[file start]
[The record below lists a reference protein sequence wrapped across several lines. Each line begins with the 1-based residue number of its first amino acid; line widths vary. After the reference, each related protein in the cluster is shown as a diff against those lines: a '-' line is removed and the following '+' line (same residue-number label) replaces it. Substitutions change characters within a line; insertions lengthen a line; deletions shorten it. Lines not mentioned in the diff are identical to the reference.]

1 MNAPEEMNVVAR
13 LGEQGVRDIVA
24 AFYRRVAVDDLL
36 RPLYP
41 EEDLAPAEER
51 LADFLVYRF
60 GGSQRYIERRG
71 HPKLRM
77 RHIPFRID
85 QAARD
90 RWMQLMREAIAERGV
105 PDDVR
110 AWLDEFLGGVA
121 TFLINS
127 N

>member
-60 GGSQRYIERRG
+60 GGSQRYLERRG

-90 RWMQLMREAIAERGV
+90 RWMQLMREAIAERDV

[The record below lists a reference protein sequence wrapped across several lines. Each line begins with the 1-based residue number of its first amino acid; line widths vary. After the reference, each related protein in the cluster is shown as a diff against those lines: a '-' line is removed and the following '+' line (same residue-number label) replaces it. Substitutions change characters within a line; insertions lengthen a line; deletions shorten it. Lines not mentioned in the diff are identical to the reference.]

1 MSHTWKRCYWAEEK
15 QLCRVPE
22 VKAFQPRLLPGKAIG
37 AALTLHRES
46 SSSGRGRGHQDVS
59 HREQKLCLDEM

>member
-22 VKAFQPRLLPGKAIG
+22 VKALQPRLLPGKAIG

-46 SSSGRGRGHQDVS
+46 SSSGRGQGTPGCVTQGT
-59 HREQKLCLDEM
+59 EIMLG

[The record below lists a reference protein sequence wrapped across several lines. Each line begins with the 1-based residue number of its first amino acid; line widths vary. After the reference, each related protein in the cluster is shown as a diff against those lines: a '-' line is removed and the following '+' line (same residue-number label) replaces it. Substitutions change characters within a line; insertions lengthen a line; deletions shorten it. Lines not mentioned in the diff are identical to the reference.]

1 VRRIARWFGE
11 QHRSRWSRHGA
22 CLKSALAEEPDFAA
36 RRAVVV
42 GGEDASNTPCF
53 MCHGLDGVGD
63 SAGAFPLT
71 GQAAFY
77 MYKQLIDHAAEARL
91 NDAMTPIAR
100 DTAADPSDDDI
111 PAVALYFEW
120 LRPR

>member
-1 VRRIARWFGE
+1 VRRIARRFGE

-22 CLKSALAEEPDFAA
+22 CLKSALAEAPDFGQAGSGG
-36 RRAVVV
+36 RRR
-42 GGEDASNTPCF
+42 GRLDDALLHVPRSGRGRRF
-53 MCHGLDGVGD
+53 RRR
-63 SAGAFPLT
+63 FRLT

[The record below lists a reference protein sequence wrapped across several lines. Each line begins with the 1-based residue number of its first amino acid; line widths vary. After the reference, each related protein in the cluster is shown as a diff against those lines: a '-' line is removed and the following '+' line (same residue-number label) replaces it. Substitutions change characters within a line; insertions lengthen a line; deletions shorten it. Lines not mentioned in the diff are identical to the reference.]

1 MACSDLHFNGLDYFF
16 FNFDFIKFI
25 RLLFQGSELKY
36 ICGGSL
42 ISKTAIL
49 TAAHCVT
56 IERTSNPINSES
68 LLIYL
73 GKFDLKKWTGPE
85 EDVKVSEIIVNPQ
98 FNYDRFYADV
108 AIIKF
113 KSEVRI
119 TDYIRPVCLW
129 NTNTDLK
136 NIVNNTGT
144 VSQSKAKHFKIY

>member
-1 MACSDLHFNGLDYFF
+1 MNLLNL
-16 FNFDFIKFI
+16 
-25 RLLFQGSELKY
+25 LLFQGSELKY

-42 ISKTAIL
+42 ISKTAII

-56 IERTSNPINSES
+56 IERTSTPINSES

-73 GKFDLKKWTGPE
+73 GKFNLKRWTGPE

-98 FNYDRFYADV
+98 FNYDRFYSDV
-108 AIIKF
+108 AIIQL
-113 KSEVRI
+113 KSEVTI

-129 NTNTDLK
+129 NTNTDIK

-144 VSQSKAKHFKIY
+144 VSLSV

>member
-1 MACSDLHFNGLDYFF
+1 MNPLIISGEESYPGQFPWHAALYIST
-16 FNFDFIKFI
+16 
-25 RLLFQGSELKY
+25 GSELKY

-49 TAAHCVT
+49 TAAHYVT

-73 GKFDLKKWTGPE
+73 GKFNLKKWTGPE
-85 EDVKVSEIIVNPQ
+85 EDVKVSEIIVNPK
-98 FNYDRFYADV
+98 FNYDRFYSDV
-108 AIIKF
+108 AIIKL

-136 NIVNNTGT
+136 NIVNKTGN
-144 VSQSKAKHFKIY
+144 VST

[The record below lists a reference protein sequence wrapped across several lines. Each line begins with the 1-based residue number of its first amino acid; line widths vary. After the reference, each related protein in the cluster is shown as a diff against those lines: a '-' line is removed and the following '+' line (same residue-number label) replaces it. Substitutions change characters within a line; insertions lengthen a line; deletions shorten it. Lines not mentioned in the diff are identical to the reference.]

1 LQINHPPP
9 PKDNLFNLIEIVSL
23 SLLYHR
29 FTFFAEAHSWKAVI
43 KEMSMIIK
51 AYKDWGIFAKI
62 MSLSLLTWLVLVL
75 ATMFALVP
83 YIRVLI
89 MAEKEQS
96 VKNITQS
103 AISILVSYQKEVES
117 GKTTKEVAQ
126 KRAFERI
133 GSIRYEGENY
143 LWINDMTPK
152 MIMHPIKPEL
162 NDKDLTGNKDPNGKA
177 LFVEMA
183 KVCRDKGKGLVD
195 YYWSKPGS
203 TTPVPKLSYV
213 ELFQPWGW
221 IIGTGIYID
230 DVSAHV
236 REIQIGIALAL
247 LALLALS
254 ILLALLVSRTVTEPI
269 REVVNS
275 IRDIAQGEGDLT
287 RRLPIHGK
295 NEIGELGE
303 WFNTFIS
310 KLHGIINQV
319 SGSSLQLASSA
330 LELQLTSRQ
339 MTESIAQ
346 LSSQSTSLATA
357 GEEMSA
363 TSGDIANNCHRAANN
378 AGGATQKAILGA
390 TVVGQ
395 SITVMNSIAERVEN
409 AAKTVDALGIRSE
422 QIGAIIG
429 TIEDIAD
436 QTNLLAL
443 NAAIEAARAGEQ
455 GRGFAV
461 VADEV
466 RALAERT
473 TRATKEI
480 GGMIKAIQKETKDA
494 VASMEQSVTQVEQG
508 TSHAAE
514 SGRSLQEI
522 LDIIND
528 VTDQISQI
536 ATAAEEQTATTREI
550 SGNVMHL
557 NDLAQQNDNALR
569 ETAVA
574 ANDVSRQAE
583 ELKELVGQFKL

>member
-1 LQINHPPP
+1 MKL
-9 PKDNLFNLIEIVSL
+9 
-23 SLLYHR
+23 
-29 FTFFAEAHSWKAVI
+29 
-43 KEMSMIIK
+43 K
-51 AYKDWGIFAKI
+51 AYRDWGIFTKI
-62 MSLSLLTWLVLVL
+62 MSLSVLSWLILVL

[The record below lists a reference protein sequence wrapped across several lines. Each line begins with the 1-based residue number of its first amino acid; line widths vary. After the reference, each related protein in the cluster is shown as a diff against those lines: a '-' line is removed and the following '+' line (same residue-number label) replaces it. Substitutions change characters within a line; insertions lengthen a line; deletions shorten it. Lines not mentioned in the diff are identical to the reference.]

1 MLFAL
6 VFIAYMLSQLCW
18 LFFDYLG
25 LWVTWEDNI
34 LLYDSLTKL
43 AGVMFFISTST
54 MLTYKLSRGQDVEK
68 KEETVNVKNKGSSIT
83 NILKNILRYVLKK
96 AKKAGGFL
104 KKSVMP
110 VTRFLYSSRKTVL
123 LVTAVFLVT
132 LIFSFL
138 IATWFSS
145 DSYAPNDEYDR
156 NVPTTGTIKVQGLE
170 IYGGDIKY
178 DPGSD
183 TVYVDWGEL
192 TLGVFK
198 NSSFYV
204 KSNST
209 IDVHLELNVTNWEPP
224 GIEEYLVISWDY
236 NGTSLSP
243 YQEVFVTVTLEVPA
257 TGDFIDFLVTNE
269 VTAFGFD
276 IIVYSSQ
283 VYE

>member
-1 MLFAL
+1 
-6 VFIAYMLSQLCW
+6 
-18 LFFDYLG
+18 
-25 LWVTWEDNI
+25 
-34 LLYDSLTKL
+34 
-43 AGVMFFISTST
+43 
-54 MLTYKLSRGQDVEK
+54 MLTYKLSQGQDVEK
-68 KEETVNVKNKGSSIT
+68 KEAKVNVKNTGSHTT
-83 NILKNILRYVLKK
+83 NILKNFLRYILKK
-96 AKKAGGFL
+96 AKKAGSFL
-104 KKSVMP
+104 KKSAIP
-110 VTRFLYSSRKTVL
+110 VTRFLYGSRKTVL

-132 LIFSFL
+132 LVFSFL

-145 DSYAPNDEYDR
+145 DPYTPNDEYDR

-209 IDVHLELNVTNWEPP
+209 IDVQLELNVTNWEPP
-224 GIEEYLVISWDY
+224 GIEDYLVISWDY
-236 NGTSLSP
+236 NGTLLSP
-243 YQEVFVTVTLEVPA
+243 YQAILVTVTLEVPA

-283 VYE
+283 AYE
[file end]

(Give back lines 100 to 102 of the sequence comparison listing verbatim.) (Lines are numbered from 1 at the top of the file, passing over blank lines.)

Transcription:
-129 NTNTDLK
+129 NTNTDIK

-144 VSQSKAKHFKIY